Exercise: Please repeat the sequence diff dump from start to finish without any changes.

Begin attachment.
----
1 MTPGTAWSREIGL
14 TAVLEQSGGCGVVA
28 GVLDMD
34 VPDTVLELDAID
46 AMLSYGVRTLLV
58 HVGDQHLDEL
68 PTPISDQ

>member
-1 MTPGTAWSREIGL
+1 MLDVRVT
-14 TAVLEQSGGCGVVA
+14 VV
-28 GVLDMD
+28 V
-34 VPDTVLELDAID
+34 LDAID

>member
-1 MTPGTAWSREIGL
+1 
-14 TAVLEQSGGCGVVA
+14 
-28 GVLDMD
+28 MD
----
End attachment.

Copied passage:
1 MTPGTAWSREIGL
14 TAVLEQSGGCGVVA
28 GVLDMD
34 VPDTVLELDAID
46 AMLSYGVRTLLV
58 HVGDQHLDEL
68 PTPISDQ

>member
-1 MTPGTAWSREIGL
+1 MLDVRVT
-14 TAVLEQSGGCGVVA
+14 VV
-28 GVLDMD
+28 V
-34 VPDTVLELDAID
+34 LDAID

>member
-1 MTPGTAWSREIGL
+1 
-14 TAVLEQSGGCGVVA
+14 
-28 GVLDMD
+28 MD